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Old 01-06-2021, 10:32 AM   #1
ondoho
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Solarwinds


This has been on the news for a while now, but only today have I heard an in-depth article (a German podcast).
What a gigantic cluster****!
And, smugly me, it seems this completely bypasses me as a Linux user - at least directly!

Here's what CNBC says:
Quote:
It is not clear how much or what parts of Microsoft's source code repositories the hackers were able to access, but the disclosure suggests that the hackers who used software company SolarWinds as a springboard to break into sensitive U.S. government networks also had an interest in discovering the inner workings of Microsoft products as well.

Microsoft had already disclosed that like other firms it found malicious versions of SolarWinds' software inside its network, but the source code disclosure made in a blog post is new.

(...)

The SolarWinds hack is among the most ambitious cyber operations ever disclosed, compromising at least half-a-dozen federal agencies and potentially thousands of companies and other institutions. U.S. and private sector investigators have spent the holidays combing through logs to try to understand whether their data has been stolen or modified.

Modifying source code which Microsoft said the hackers did not do could have potentially disastrous consequences given the ubiquity of Microsoft products, which include the Office productivity suite and the Windows operating system. But experts said that even just being able to review the code could offer hackers insight that might help them subvert Microsoft products or services.
 
Old 01-06-2021, 03:15 PM   #2
smallpond
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The security company I used to work for has a hard boundary between systems which can access the source code or do builds, and systems which can access the rest of the world. It caused the developers to grumble a lot, but its the only design I can think of that is somewhat safe from an attack like this. Even a malicious update inside the perimeter has no way to allow external access or to exfiltrate code.
 
Old 01-06-2021, 04:36 PM   #3
Turbocapitalist
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What makes this Windows attack interesting is that it was not only set up in the supply chain and so affected many via the official M$ resellers, the attack was also carefully managed so as not to hit any targets by accident and not give up the show until it was time to make their moves. I guess this was started in 2019 or earlier and the work came to visibility only after fruition.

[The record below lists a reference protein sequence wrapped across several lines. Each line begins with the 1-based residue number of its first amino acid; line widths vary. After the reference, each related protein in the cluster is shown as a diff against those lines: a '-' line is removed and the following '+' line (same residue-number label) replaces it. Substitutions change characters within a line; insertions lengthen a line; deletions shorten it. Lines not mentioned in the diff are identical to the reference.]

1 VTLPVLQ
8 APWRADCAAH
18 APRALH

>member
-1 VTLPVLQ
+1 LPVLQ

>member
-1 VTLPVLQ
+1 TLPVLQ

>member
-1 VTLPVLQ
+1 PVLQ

Old 01-06-2021, 06:07 PM   #4
igadoter
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What's the reason to steal 100 ton of garbage in hope to find something of value? You can hack Switzerland bank to find hidden accounts of citizens who avoid taxes. But this?
 
Old 01-07-2021, 01:01 PM   #5
ondoho
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^ It's called Espionage. There's many reasons.

This thing makes non-IT, non-geeky people question "The Cloud". Some things should be done on site. It's not better just because it's "In The Cloud".

Solarwinds must be the laughing stock of the IT industry right now: to openly store an unencrypted password in a github repository. AFAIU without this, this gigantic attack would not have been possible. And of course the password was "solarwinds123"
 
Old 01-08-2021, 11:23 AM   #6
cynwulf
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Quote:
However, the risk is far less when it comes to proprietary software. Due to the nature of open-source software allowing anyone to update the code, the risk of downloading malicious code is much higher.
https://thwack.solarwinds.com/t5/Gee...ls/ba-p/478665
 
Old 01-08-2021, 11:36 AM   #7
Turbocapitalist
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Originally Posted by cynwulf View Post
Yes, saw that back then and again just the other day. It has not aged well.
 
Old 01-08-2021, 12:48 PM   #8
enorbet
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I consider the idea that open-source code is by nature a greater attack surface to be absurd and laughable. I mean... 'cuz it's proven SO hard to crack proprietary code
 
Old 01-08-2021, 01:51 PM   #9
ondoho
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Quote:
Originally Posted by cynwulf View Post
Quote:
Due to the nature of open-source software allowing anyone to update the code, the risk of downloading malicious code is much higher.
And, the apparently most important advantage:
Quote:
Open-source software is cost-effective. Most open-source software is free to use.
According to the author that is, who apparently understood nothing about how the majority of it is maintained; most notably, its security model.
 
  


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